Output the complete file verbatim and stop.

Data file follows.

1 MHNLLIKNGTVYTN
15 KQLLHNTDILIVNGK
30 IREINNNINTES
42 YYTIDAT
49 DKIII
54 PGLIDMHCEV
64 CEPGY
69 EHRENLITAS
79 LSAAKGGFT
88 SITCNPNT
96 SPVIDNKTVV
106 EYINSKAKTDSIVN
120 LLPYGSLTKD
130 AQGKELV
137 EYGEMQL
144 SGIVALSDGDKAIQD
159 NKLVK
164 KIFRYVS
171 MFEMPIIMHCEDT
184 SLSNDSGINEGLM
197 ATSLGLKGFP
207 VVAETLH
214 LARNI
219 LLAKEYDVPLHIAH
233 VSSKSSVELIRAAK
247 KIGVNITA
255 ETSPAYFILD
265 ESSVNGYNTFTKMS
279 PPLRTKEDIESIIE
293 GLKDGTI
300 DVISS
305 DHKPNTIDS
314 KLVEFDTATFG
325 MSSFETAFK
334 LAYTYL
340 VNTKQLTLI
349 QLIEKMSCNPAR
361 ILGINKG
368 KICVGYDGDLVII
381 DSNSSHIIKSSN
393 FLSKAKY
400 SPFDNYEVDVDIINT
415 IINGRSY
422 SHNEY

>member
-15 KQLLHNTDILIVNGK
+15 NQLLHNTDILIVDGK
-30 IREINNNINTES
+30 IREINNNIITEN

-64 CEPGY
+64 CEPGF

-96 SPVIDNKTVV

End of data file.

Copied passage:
1 MHNLLIKNGTVYTN
15 KQLLHNTDILIVNGK
30 IREINNNINTES
42 YYTIDAT
49 DKIII
54 PGLIDMHCEV
64 CEPGY
69 EHRENLITAS
79 LSAAKGGFT
88 SITCNPNT
96 SPVIDNKTVV
106 EYINSKAKTDSIVN
120 LLPYGSLTKD
130 AQGKELV
137 EYGEMQL
144 SGIVALSDGDKAIQD
159 NKLVK
164 KIFRYVS
171 MFEMPIIMHCEDT
184 SLSNDSGINEGLM
197 ATSLGLKGFP
207 VVAETLH
214 LARNI
219 LLAKEYDVPLHIAH
233 VSSKSSVELIRAAK
247 KIGVNITA
255 ETSPAYFILD
265 ESSVNGYNTFTKMS
279 PPLRTKEDIESIIE
293 GLKDGTI
300 DVISS
305 DHKPNTIDS
314 KLVEFDTATFG
325 MSSFETAFK
334 LAYTYL
340 VNTKQLTLI
349 QLIEKMSCNPAR
361 ILGINKG
368 KICVGYDGDLVII
381 DSNSSHIIKSSN
393 FLSKAKY
400 SPFDNYEVDVDIINT
415 IINGRSY
422 SHNEY

>member
-15 KQLLHNTDILIVNGK
+15 NQLLHNTDILIVDGK
-30 IREINNNINTES
+30 IREINNNIITEN

-64 CEPGY
+64 CEPGF

-96 SPVIDNKTVV